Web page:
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Trump signs bills holding VA accountable for delayed GI Bill payments

VA under fire for delayed GI Bill payments

President Trump on Thursday signed into law the second of two bills meant to hold the Department of Veterans Affairs accountable for an IT failure that delayed payments to thousands of veterans under the Forever GI Bill.

The White House said the president signed the Forever GI Bill Housing Payment Fulfillment Act into law on Thursday, establishing a team to audit housing payments made to veterans and identify those affected by the delay. Another bill, the Veterans Benefits and Transition Act of 2018, included a provision barring schools from penalizing students whose payments were delayed because of the VA's failure.

The two bills were passed by both houses of Congress in the days leading up to the Christmas break. Mr. Trump signed the latter into law on Dec. 31.

The VA has come under harsh scrutiny by members of Congress and veterans groups for its botched implementation of a new system for making payments under the 2017 Forever GI Bill, which expanded housing and tuition benefits for veterans pursuing an education.

The law mandated a change in the way payments are calculated, and the VA was supposed to implement the changes by August 2018. However, the department's decades-old IT systems were unable to handle a backlog of claims and were crippled for weeks, delaying payments for thousands of veterans.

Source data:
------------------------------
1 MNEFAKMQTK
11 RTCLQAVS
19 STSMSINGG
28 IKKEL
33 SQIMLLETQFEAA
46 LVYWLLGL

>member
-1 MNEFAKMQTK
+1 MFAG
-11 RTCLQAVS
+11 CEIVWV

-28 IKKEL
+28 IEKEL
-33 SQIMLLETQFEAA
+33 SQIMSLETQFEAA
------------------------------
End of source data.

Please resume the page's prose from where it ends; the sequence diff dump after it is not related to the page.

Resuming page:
The VA owned up to the failure in late November and delayed implementation of the new system until December 2019. Facing intense scrutiny, Secretary Robert Wilkie assured lawmakers the department would ensure veterans receive the benefits they were due under the new law.

The two laws signed by Mr. Trump seek to hold the VA to that assurance.

The Forever GI Bill Housing Payment Fulfillment Act establishes a "Tiger Team" of department employees tasked with determining who was affected by the IT failure and establishing a plan to make sure they receive the benefits they are owed. The team must be established within 15 days and submit reports to Congress every three months, with a final report due in 2020.

Republican Sen. John Boozman of Arkansas, a co-author of the law, said he was pleased Mr. Trump promptly signed the legislation.

"There's simply no excuse for failing to fully deliver the housing benefits that GI bill recipients are owed," Boozman said in a statement Thursday. "I will continue to use congressional oversight to make certain VA's errors do not go uncorrected."

The Veterans Benefits and Transition Act included a provision that bars schools from receiving GI Bill payments if they impose penalties on students whose benefits were delayed.

Republican Rep. Phil Roe of Tennessee, who was until Thursday the chairman of the House Committee on Veterans' Affairs, praised the president for quickly signing the Veterans Benefits and Transition Act, saying it "bring[s] us one step closer to fulfilling our promises to veterans."